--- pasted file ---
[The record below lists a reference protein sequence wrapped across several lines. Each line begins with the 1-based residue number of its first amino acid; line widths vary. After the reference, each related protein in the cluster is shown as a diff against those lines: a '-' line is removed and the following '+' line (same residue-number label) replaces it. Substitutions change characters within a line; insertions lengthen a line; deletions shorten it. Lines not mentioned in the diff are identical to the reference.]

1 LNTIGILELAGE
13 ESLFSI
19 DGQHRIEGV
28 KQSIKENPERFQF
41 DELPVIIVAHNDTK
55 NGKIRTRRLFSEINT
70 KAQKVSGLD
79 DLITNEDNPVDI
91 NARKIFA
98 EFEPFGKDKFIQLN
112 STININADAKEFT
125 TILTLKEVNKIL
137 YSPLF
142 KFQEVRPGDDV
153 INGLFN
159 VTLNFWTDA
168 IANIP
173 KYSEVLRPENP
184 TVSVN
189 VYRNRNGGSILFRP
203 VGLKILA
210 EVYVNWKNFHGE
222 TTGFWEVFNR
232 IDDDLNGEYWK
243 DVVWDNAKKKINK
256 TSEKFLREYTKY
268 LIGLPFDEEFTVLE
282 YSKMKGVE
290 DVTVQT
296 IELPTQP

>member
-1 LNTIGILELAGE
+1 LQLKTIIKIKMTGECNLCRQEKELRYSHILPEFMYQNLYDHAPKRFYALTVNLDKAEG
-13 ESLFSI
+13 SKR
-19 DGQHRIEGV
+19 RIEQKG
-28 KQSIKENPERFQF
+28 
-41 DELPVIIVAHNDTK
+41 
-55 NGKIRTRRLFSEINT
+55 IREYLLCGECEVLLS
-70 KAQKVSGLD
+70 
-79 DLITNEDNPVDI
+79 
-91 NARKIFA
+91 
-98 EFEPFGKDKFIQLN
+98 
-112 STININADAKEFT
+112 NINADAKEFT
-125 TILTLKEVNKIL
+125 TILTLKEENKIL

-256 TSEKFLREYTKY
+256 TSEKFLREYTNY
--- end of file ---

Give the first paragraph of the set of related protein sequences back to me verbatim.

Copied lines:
[The record below lists a reference protein sequence wrapped across several lines. Each line begins with the 1-based residue number of its first amino acid; line widths vary. After the reference, each related protein in the cluster is shown as a diff against those lines: a '-' line is removed and the following '+' line (same residue-number label) replaces it. Substitutions change characters within a line; insertions lengthen a line; deletions shorten it. Lines not mentioned in the diff are identical to the reference.]